Microkhan by Brendan I. Koerner

When Bread-and-Circuses Backfires

June 7th, 2010 · No Comments

While researching a post about the ever-popular sport of wild cow milking, we came across a paper on the history of Native Canadian cowboys. A healthy chunk of the work is dedicated to the development of rodeo culture among Canada’s First Nations, who were often encouraged to engage in calf roping and bronco riding in lieu of participating in traditional pastimes. Yet on at least one occasion, the Canadian government seems to have forgotten that in order to be effective, bread-and-circuses inducements must deliver the goods:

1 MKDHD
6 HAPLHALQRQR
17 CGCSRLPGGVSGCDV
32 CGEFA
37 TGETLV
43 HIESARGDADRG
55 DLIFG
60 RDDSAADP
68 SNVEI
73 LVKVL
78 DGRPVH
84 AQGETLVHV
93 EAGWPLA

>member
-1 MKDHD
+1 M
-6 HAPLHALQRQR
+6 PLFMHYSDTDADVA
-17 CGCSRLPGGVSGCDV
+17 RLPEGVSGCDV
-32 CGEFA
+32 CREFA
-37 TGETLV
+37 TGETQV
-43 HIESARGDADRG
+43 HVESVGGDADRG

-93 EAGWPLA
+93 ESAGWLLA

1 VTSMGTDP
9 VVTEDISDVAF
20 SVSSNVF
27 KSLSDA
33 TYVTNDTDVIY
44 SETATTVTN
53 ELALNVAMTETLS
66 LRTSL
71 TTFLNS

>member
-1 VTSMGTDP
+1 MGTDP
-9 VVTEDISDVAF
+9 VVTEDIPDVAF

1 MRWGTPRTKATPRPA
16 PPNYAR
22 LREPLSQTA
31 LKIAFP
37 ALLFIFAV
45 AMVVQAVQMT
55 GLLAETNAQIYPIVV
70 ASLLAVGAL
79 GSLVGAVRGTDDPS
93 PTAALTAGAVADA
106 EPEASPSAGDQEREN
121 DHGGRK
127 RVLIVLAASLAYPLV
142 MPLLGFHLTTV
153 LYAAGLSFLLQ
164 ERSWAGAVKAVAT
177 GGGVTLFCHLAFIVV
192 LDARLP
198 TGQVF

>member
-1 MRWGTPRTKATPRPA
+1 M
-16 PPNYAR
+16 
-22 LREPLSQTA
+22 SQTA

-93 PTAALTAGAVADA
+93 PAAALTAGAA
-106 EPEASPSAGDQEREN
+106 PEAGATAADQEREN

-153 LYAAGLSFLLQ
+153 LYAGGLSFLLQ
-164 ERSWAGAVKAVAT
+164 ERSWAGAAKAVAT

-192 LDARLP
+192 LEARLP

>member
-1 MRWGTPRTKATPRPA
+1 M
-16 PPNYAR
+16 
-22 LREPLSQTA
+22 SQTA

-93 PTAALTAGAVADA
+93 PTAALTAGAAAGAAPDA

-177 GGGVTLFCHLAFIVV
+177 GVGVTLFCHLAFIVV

According to Pete Standing Alone, an elder, rancher, actor, saddle-maker, and well-known cowboy from Blood Reserve, the first rodeo to take place in their community was in 1896. The federal government was making every effort to discourage the Blood people from taking part in the annual Sundance, and it organized a rodeo in hope of luring participants away from the Sundance ceremonies. As an added incentive, a few beef cattle were killed and the meat distributed among those who attended and took part in the rodeo. The cattle killed, however, were so skinny that when boiled there was hardly any meat left on the bones. An Indian boy born shortly after this rodeo was named Lean Boiled Meat, in memory of the poor quality meat that had been distributed at the rodeo that year.

Poor Lean Boiled Meat probably didn’t fare too well around the schoolyard. And we thought this girl we knew with the surname “Slutsky” had it rough.

(Image via the Glenbow Museum)


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